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Death, injury and disability from kinetic impact projectiles in crowd-control settings: a systematic review
  1. Rohini J Haar1,
  2. Vincent Iacopino2,
  3. Nikhil Ranadive3,
  4. Madhavi Dandu4,
  5. Sheri D Weiser5
  1. 1School of Public Health, Division of Epidemiology, University of California, Berkeley, California, USA
  2. 2Physicians for Human Rights, New York, New York, USA
  3. 3Emory University School of Medicine, Atlanta, Georgia, USA
  4. 4Department of Medicine, University of California, San Francisco, California, USA
  5. 5Division of HIV, ID and Global Medicine, Department of Medicine, University of California, San Francisco, California, USA
  1. Correspondence to Dr Rohini J Haar; rohinihaar{at}berkeley.edu

Abstract

Objective We conducted a systematic review of the available literature on deaths, injuries and permanent disability from rubber and plastic bullets, as well as from bean bag rounds, shot pellets and other projectiles used in arrests, protests and other contexts from 1 January 1990 until 1 June 2017.

Data sources PubMed, Scopus, JSTOR and grey literature.

Data synthesis We report on descriptive statistics as well as data on injury severity, permanent disability and death. We analysed potential risk factors for injury severity, including the site of impact, firing distance and access to medical care.

Results Of 3228 identified articles, 26 articles met inclusion criteria. These articles included injury data on 1984 people, 53 of whom died as a result of their injuries. 300 people suffered permanent disability. Deaths and permanent disability often resulted from strikes to the head and neck (49.1% of deaths and 82.6% of permanent disabilities). Of the 2135 injuries in those who survived their injuries, 71% were severe, injuries to the skin and to the extremities were most frequent. Anatomical site of impact, firing distance and timely access to medical care were correlated with injury severity and risk of disability.

Conclusions Kinetic impact projectiles (KIPs), often called rubber or plastic bullets, are used commonly in crowd-control settings. We find that these projectiles have caused significant morbidity and mortality during the past 27 years, much of it from penetrative injuries and head, neck and torso trauma. Given their inherent inaccuracy, potential for misuse and associated health consequences of severe injury, disability and death, KIPs do not appear to be appropriate weapons for use in crowd-control settings. There is an urgent need to establish international guidelines on the use of crowd-control weapons to prevent unnecessary injuries and deaths.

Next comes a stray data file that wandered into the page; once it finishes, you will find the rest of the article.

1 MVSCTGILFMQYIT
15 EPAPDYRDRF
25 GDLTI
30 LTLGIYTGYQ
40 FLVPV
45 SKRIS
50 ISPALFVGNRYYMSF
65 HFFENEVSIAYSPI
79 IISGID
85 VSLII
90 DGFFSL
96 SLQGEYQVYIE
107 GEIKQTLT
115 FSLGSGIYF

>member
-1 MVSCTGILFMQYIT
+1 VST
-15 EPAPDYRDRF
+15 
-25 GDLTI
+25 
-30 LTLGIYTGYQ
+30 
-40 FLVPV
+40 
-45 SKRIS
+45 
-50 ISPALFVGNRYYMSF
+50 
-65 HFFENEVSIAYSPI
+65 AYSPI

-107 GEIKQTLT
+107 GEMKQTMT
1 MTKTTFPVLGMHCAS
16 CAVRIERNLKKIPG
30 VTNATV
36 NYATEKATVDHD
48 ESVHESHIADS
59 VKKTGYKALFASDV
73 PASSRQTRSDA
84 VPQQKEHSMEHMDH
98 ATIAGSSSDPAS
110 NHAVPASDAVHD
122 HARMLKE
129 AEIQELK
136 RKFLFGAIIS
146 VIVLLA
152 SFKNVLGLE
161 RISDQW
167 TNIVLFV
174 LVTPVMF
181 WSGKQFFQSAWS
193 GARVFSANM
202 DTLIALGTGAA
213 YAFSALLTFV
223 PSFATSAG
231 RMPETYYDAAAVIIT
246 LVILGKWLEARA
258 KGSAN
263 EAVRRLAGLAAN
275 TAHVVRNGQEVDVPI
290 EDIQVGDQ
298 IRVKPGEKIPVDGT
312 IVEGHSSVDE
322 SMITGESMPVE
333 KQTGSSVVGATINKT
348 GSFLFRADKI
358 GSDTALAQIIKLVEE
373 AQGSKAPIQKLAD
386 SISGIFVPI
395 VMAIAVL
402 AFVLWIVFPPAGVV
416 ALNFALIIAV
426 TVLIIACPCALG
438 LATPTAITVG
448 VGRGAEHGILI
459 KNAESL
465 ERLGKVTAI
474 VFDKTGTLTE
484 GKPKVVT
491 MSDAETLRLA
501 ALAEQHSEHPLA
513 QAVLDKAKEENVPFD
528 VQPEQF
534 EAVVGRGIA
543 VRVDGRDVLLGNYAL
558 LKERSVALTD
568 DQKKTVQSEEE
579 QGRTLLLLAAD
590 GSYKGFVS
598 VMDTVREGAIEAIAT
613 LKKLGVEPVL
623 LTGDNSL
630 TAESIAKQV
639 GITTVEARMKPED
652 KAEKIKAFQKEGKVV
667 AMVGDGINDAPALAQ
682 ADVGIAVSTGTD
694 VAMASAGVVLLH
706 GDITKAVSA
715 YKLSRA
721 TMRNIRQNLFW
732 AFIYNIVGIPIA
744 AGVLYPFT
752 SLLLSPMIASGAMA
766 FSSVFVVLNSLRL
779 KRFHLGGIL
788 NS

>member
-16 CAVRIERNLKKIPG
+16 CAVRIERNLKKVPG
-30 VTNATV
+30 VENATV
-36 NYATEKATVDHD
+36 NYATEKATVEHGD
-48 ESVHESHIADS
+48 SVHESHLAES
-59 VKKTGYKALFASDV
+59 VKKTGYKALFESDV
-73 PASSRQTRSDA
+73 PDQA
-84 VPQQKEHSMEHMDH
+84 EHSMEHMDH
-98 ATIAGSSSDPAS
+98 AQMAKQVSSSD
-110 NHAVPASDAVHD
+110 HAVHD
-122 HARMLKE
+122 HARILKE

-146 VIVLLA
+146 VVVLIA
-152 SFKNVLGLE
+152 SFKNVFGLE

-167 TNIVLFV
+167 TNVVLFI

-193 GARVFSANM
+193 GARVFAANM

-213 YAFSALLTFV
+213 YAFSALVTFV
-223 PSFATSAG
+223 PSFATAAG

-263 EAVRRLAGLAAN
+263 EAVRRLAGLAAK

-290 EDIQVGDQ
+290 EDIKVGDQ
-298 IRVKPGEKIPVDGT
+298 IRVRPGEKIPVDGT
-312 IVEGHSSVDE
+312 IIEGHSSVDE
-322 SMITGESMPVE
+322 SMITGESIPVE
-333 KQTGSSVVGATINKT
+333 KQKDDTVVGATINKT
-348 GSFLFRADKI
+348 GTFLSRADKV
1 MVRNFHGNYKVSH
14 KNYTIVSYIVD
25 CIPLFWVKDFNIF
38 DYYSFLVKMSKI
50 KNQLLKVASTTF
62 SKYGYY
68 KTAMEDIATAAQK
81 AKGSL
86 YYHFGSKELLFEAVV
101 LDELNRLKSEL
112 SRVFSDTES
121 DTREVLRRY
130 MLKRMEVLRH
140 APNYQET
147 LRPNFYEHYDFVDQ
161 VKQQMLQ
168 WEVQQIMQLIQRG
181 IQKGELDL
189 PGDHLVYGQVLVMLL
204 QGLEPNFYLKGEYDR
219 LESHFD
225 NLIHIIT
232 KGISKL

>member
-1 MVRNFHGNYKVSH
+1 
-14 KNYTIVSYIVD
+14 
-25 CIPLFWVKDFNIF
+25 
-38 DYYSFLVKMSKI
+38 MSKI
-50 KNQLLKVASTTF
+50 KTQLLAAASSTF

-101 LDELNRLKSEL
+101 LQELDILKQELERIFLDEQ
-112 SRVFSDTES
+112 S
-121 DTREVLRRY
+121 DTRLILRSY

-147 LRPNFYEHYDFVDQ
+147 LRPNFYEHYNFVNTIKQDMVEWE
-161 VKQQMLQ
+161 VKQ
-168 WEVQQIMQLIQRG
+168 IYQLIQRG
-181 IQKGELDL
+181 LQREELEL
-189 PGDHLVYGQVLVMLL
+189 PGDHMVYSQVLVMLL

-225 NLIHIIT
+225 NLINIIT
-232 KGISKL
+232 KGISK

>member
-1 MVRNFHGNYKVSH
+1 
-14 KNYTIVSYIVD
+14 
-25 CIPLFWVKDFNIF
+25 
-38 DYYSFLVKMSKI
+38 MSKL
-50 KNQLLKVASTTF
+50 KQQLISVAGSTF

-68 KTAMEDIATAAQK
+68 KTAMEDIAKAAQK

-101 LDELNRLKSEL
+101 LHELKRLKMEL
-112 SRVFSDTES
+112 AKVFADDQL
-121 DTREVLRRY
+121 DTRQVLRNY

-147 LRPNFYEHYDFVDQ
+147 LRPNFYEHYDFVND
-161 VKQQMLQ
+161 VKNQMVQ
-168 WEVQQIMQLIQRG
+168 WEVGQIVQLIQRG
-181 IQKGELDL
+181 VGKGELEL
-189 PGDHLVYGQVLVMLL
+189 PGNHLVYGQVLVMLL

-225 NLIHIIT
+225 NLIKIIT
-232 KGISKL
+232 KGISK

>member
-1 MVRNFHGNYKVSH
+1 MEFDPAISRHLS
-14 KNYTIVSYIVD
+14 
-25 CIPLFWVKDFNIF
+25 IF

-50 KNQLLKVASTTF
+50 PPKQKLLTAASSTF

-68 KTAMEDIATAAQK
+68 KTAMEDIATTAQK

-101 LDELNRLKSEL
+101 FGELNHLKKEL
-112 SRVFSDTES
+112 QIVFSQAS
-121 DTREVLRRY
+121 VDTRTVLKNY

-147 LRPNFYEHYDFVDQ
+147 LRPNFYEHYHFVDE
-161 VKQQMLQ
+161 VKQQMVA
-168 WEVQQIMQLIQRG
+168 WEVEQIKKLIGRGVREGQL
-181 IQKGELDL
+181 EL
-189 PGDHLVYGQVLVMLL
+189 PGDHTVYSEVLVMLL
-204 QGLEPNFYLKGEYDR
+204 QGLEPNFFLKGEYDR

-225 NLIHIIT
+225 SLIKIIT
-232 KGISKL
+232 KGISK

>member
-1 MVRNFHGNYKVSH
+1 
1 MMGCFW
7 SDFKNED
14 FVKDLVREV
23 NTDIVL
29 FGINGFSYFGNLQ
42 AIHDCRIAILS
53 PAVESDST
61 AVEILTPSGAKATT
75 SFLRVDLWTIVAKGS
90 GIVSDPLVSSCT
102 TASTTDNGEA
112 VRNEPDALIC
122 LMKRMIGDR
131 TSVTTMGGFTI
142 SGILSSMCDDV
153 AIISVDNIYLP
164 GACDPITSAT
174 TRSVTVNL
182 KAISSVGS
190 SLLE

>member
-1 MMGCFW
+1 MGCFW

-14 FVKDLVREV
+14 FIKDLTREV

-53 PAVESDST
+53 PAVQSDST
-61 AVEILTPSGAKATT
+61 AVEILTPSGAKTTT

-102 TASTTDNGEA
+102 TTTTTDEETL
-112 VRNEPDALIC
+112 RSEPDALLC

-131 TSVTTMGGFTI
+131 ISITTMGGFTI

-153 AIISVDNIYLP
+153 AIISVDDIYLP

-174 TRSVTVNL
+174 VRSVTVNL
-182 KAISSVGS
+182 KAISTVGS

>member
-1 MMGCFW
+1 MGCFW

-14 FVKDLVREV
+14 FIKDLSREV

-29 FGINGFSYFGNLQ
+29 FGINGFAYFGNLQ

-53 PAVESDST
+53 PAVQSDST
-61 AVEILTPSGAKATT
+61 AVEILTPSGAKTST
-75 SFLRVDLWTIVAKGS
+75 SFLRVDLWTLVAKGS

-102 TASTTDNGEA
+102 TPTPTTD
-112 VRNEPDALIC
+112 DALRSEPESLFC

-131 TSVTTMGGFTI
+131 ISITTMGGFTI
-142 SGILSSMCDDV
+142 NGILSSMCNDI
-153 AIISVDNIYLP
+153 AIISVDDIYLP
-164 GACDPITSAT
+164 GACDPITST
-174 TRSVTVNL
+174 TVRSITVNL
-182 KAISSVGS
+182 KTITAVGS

• rubber bullets
  • plastic bullets
  • crowd control
  • riot
  • less lethal weapons
  • protests

This is an Open Access article distributed in accordance with the Creative Commons Attribution Non Commercial (CC BY-NC 4.0) license, which permits others to distribute, remix, adapt, build upon this work non-commercially, and license their derivative works on different terms, provided the original work is properly cited and the use is non-commercial. See: http://creativecommons.org/licenses/by-nc/4.0/

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Footnotes

  • Contributors VI and RJH conceived of the research. RJH, NR, MD and SDW developed the study design and methodology. RJH and NR searched the scientific literature and conducted the analysis. RJH wrote the initial manuscript. All authors contributed to revisions and approved the final manuscript.

  • Funding Publication made possible in part by support from the Berkeley Research Impact Initiative (BRII) sponsored by the UC Berkeley Library.

  • Competing interests All authors have completed the ICMJE uniform disclosure form at http://www.icmje.org/coi_disclosure.pdf and declare: no support from any organization for the submitted work; no financial relationships with any organizations that might have an interest in the submitted work in the previous three years, no other relationships or activities that could appear to have influenced the submitted work.

  • Provenance and peer review Not commissioned; externally peer reviewed.

  • Data sharing statement All data will be made available via email to the corresponding author.

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